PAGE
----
Special Feature: Products Sally Recommends
SWANSON IS SWEET, BENESSERE BRINGS NEW BOSS, CENTRAL COAST WINE CLASSIC CONTINUES CHARITY
Arsene, Minuit, Tardif, Luminous, Crepuscule. Are these:
a. Jovian moons
b. Egyptian Gods, or
c. Chevrolet’s new line of fuel efficient motor vehicles?
OK, OK. Last option:
d. None of the above.
Well, good for you (we assume you all chose “d”). Actually, these enticing words are the names of Swanson Vineyards’ unusual dessert wines, which are fast gaining status as one of the Napa Valley’s hidden treasures. And why not? This collection of extremely limited production wines is the most extensive array of dessert wines found at any winery in the Napa Valley, and maybe just anywhere.
The 2006 Arsene Fortified Petite Sirah, ($75 and the only one of Swanson’s dessert wines to be presented in a ‘standard’ 750 ml bottle) is a port-style blend of co-fermented Petite Sirah and Viognier. It is fortified with brandy and then aged in French oak for 13 months. Though not so politically correct, this is a masculine, muscular wine with good tannins.
Unusual in that it is made entirely of black muscat grapes, the 2004 Minuit Black Muscat ($65 for 375 ml) is vinified in a process developed by Spanish missionaries two hundred years ago—where by adding brandy to the just harvested juice, the resulting wine remains stable and flavorful for a long period.
The 2005 Tardif Late Harvest Chardonnay ($80 for 375 ml), is from the winery’s Oakville vineyards which underwent botrytis cinerea (a/k/a noble rot), a phenomenon of nature which happens irregularly. The grapes were pressed by hand into new French oak barrels and underwent a slow fermentation with native yeast. This produced a nectar-like concoction that is complex and full bodied.
As late harvests are relatively rare, so are ice wines. Swanson makes the country’s best in its 2006 Luminous Gewurztraminer Ice Wine ($85 for 375 ml), where the grapes are frozen and then gently pressed, creating a thick, complex wine which expresses the classic lychee and honeysuckle.
The extraordinary 2006 Crepuscule Late Harvest Semillon (90 for 375 ml) is a wine which Swanson has made only eight times over the past 22 years, needing exactly the right conditions for ‘noble rot.’ The wine includes some Sauvignon Blanc, and is fermented in new French oak with native yeast. Crepuscule is the French word for twilight, that magical in-between time perfect for a wine like this.
Speaking of sweets and desserts, Swanson offers proprietary bonbons that are not to be missed. Daughter Alexis collaborated with Chicago-based Katrina Markoff of Vosges Haut Chocolate to produce the stylish and aptly names Alexis bonbon, a velvety heart of exotic cacao melded with Swanson’s Alexis Cabernet Sauvignon, and then dusted with curry. These are available only at The Salon, or at Le Cirque on the Swanson property.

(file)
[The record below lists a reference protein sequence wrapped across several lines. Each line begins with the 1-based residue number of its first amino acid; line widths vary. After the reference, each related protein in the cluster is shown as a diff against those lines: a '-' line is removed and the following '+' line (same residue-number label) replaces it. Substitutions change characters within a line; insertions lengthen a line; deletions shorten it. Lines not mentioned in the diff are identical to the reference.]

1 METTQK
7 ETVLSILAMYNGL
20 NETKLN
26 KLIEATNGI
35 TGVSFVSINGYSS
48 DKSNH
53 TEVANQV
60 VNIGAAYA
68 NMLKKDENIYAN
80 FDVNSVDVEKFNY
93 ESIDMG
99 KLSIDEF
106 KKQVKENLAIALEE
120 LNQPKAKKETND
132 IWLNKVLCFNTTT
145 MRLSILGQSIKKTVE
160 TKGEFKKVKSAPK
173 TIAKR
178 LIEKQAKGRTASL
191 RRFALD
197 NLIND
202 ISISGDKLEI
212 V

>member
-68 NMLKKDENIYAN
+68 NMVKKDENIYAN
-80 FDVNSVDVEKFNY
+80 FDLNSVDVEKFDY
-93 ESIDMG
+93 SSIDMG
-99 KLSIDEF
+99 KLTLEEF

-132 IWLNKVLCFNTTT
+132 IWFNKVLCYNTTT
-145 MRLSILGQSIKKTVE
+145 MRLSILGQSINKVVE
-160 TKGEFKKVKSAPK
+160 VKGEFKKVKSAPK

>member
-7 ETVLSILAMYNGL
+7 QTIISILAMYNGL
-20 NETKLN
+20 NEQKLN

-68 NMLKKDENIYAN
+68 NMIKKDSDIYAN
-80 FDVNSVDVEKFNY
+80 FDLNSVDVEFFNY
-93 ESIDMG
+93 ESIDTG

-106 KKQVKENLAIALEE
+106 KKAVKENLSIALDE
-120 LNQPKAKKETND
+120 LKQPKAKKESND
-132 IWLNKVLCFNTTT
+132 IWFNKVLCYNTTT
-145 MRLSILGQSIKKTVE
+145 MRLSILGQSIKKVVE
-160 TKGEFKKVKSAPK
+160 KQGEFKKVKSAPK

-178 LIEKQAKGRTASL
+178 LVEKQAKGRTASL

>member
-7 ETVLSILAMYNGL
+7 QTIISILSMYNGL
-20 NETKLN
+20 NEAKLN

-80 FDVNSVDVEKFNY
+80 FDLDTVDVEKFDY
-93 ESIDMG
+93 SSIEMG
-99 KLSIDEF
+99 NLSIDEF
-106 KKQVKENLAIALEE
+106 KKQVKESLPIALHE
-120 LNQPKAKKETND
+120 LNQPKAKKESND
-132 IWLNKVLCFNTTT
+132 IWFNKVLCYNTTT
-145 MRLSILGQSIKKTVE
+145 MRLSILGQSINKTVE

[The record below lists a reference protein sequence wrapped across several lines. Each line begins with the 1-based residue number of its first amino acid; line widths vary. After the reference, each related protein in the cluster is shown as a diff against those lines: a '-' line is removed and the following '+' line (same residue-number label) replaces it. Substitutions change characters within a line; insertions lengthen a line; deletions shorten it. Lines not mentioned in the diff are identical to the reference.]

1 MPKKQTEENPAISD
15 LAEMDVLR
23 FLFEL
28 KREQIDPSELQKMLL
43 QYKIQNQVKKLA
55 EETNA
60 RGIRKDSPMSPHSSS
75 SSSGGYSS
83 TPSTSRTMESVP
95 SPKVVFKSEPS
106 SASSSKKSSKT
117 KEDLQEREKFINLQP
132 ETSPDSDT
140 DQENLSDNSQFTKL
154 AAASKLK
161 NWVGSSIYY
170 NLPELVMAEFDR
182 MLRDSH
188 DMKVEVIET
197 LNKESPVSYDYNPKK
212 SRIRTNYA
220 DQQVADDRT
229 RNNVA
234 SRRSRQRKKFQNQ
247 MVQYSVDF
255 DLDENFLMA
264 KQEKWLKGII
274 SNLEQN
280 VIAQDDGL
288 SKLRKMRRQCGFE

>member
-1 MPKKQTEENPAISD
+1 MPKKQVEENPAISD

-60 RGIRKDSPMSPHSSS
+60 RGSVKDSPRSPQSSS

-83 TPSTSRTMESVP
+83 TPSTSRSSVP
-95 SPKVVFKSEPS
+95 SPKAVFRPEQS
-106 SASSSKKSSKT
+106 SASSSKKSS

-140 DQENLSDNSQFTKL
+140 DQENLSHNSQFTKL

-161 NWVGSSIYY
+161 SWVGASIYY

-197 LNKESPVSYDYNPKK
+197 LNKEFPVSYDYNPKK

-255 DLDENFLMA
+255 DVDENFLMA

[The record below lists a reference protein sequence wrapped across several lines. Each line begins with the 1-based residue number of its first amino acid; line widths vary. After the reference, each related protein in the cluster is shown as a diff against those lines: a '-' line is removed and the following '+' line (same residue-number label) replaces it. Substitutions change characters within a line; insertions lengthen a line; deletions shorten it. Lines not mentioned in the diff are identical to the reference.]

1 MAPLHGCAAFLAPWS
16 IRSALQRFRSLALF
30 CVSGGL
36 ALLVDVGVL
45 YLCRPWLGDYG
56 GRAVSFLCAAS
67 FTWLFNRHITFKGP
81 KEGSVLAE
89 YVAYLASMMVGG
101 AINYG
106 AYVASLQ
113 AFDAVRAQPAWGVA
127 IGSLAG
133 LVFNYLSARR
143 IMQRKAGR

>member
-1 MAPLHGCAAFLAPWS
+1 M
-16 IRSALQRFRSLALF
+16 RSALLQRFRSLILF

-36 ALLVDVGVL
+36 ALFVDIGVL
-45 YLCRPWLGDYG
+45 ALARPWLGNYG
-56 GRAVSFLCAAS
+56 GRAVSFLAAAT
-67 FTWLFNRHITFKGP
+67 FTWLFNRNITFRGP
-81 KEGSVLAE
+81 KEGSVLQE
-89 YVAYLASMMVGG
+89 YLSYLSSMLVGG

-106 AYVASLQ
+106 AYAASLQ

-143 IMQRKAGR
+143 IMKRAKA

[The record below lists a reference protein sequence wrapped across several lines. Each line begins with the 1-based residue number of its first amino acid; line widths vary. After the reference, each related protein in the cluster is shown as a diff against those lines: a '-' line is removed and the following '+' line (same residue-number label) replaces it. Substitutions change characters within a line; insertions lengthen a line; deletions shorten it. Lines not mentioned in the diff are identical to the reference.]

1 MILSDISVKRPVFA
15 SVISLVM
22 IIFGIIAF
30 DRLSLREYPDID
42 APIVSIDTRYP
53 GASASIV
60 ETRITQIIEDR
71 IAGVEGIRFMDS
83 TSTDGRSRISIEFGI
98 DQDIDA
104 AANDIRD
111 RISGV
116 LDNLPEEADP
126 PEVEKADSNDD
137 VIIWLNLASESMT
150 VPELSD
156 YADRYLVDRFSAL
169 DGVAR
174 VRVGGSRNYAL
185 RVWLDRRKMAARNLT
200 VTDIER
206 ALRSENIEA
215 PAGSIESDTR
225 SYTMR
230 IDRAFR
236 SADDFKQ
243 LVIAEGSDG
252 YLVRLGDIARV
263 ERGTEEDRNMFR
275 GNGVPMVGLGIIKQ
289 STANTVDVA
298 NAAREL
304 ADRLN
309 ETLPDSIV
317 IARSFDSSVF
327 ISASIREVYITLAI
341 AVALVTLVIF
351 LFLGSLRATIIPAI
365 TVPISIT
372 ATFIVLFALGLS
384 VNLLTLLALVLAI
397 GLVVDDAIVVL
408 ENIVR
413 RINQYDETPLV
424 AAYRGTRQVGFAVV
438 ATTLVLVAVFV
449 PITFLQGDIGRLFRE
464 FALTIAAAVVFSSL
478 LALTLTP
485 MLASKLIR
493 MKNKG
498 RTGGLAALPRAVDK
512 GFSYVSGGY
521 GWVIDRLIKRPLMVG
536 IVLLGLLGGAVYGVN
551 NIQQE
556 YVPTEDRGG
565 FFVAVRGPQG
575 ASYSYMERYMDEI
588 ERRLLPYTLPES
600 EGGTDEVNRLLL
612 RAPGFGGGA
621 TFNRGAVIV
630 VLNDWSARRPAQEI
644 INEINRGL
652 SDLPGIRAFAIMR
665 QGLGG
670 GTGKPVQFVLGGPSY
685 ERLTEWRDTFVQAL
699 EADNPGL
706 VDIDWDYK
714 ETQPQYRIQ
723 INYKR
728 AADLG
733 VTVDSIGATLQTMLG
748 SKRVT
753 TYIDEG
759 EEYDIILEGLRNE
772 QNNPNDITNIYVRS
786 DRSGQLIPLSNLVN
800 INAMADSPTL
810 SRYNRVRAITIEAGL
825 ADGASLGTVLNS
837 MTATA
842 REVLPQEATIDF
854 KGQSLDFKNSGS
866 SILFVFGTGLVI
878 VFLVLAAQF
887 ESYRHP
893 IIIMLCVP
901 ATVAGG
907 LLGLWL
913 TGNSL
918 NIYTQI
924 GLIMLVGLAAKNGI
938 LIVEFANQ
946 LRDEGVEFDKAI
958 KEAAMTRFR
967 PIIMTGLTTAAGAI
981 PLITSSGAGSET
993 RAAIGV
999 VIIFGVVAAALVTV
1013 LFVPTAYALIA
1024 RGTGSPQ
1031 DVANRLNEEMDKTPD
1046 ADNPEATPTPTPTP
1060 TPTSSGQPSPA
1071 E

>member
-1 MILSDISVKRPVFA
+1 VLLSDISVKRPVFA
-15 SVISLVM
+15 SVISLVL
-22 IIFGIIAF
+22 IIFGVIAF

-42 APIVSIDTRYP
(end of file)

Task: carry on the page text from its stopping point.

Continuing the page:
One of our favorite places has long been Benessere Vineyards of St. Helena. In early January the winery named Jack Stuart as its new winemaker and general manager. Jack spent more than two decades at Silverado Vineyards and was the first American to win the Robert Mondavi Trophy for Winemaker of the Year at the International Wine and Spirit Competition. His new Trivium Cabernet was one of the San Francisco Chronicle’s Top 100 Wines of 2008.
Benessere Vineyards, owned by the Benish family, produces small lots of excellent Italian varieties, single-vineyard Zinfandels, and proprietary red blends on gravelly terrace soils west of the Napa River.
If anything deserves coverage (and we try to do so when we can) it is the work being engaged in by those in the wine industry who spend countless hours running wine events to raise money for charities. The Central Coast Wine Classic is one of the best in terms of education, fun, and fund raising.
In 2009 the Board gifted grants totaling $205,025 to the following beneficiaries: Community Youth Performing Arts Center of Santa Barbara; Foodbank of Santa Barbara County; Foundation for the Performing Arts Center of San Luis Obispo; Friends of Prado Day Center in San Luis Obispo; Friendship Adult Day Care Center of Santa Barbara; Gatehelp, Inc./Gryphon Society in Atascadero; Public Radio KCBX San Luis Obispo & Santa Barbara Counties; Los Padres Forest Watch of Santa Barbara; Morro Bay High School Band; Paderewski Festival of Paso Robles; Santa Maria Philharmonic Society; Senior Volunteer Services of San Luis Obispo and Transitions Mental Health Association of San Luis Obispo. The total includes $67,500 from the Annual Fund-A-Need Auction Lot to fund Respite Care for the Central Coast Alzheimer's Association.
The grand amount of funds conferred by the Foundation over the last six years is a small-population-area-staggering $1,350,000.
It is really wonderful to see so many wine events benefit those who are so needy. Napa does it, Naples does it, Atlanta does it, Mendocino does it, and so on. There are still a few that give their profits to what we believe are less worthy outlets, and we think it is sad to say you are a charity and funnel money to a project that pleases mostly those who could pay for that endeavor themselves. Of course, people can give their money to whom they want, but that does not mean you or we have to support a so called charity function that is not helping the usual recipients of charity funds. Our time, anyway, is better spent.
Wine writers and educators Monty and Sara Preiser divide their time between Palm Beach County, Florida and the Napa Valley in California. They publish the world's most comprehensive guide to Napa Valley wineries and restaurants titled, appropriately, The Preiser Key to Napa Valley.